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Lloyd Curtis (1861-1948) of Waterford, VA.
Contribute to the Lantern Light Fund and shine a light on Waterford’s African American Heritage. Waterford’s unique history must be preserved and shared. Some facts about African-Americans in Waterford and our efforts to preserve this history...
- Prior to the Civil War Waterford was the home of the largest free black population in Loudoun County.
- African-Americans made up a quarter of Waterford’s households for more than 150 years.
- Before emancipation, free and enslaved blacks lived side by side
- Segregation existed in schools, churches, and the cemetery, while homes and business were integrated.
- Today, the village retains several architectural treasures related to the African-American community, including a one-room school and the John Wesley Community Church.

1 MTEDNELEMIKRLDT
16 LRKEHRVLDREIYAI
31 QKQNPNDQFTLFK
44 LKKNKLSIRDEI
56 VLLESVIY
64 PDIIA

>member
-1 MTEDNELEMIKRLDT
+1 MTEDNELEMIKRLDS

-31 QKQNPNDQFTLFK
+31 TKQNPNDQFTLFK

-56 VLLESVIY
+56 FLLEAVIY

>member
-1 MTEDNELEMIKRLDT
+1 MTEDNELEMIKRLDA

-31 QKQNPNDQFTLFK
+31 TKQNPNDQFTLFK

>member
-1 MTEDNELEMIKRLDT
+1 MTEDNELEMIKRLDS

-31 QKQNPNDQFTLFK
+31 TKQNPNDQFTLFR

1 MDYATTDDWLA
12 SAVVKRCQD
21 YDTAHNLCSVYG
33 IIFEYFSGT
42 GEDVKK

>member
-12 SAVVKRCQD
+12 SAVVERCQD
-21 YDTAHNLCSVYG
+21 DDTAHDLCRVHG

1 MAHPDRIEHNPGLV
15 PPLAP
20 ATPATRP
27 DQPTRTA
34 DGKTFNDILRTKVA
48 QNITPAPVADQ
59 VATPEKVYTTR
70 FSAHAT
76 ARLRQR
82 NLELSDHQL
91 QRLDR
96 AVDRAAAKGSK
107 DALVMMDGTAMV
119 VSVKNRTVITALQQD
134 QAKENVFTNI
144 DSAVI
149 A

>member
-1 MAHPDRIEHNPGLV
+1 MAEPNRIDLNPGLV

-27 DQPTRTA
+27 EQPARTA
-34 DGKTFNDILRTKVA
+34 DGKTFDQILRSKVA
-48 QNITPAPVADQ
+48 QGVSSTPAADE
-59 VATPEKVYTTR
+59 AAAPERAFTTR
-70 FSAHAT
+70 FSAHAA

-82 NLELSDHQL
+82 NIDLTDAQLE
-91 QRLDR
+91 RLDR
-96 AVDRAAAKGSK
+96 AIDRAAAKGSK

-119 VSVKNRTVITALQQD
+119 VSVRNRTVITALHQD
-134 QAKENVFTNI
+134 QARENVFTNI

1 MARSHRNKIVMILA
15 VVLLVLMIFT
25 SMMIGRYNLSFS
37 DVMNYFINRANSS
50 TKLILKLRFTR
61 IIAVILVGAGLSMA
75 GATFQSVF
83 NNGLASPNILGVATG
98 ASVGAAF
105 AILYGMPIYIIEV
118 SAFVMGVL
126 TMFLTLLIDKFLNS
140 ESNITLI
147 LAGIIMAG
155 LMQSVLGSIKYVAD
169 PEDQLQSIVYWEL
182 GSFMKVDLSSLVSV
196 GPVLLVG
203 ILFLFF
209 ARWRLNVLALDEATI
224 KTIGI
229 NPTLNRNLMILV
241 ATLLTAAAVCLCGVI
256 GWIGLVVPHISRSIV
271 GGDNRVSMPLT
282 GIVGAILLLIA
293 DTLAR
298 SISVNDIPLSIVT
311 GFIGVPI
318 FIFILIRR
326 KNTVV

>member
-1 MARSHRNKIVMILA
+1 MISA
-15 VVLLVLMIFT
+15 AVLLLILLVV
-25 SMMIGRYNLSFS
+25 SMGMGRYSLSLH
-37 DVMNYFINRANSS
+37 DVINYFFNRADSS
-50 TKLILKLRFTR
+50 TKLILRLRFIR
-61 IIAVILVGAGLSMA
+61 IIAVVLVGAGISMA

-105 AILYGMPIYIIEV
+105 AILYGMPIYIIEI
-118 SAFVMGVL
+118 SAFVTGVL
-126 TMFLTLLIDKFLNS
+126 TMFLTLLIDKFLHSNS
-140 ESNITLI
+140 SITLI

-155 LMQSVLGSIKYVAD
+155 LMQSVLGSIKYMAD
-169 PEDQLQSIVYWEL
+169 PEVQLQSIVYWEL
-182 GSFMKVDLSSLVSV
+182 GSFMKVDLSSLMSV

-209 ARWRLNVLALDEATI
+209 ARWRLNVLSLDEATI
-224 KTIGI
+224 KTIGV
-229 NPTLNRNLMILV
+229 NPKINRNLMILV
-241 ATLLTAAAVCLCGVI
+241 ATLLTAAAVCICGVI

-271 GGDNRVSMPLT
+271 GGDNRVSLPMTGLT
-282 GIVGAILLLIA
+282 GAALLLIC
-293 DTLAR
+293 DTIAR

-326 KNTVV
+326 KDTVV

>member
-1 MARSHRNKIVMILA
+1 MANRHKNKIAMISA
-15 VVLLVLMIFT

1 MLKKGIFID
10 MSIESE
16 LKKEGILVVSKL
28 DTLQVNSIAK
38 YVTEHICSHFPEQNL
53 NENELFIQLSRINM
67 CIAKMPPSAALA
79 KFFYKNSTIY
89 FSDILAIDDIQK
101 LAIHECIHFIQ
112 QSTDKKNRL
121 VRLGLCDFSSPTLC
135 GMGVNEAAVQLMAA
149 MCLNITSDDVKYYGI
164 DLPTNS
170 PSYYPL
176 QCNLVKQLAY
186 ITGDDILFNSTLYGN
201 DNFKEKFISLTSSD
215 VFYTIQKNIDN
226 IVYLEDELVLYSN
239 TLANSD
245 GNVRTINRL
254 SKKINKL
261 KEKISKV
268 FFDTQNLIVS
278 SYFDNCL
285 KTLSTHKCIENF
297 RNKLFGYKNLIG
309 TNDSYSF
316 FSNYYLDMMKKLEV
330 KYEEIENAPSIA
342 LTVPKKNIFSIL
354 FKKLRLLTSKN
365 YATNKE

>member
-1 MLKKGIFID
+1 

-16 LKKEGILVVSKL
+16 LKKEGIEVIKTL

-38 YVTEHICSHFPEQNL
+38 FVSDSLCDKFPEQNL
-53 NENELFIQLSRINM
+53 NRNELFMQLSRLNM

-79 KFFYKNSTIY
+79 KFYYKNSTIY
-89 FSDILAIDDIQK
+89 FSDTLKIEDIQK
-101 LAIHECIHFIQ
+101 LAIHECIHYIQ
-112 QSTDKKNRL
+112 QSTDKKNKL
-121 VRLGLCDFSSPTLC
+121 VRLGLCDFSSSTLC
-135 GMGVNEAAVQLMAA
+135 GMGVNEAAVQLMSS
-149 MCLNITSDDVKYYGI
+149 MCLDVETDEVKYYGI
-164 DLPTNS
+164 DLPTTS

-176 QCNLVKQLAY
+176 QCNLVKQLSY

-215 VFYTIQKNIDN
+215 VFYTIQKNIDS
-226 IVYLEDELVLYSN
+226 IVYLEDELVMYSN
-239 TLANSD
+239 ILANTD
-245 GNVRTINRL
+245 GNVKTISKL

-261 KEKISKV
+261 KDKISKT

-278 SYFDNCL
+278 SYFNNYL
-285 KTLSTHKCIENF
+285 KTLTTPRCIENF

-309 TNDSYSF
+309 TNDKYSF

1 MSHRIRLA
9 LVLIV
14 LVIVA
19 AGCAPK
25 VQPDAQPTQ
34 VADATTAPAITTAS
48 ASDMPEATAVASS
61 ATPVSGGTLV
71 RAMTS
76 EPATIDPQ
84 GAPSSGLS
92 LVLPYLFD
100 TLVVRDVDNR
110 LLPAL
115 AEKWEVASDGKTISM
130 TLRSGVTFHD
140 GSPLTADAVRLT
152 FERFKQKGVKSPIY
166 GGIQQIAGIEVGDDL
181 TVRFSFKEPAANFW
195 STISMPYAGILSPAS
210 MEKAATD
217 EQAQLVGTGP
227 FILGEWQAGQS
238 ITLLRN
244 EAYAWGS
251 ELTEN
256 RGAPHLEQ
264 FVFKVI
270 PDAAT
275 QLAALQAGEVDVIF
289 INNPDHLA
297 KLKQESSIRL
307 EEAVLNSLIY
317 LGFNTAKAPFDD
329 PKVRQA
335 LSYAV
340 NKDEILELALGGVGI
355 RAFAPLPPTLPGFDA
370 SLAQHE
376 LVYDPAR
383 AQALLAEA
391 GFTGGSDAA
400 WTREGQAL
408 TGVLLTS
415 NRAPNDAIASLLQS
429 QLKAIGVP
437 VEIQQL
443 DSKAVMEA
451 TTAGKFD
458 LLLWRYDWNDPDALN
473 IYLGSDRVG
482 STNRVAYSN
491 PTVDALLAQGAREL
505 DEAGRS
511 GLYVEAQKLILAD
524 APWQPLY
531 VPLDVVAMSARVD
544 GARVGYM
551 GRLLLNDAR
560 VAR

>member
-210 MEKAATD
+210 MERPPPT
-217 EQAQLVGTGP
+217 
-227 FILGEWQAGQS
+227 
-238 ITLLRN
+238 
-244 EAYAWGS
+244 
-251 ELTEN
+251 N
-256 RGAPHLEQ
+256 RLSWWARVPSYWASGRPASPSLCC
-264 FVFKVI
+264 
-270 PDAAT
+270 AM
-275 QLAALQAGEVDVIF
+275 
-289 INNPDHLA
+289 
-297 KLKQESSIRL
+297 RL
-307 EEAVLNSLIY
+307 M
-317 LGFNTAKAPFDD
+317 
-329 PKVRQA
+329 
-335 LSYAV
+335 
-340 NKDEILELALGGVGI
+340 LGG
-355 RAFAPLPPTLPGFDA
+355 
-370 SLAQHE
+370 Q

- Restoration & maintenance of the John Wesley Community Church
- Restoration & maintenance of the Second Street School.
- Operating the Second Street School Living History Program, (offered at no cost to regional elementary schools since 1984).
- Preservation of artifacts from the African American community
- Educational outreach including exhibits, publications, and programs.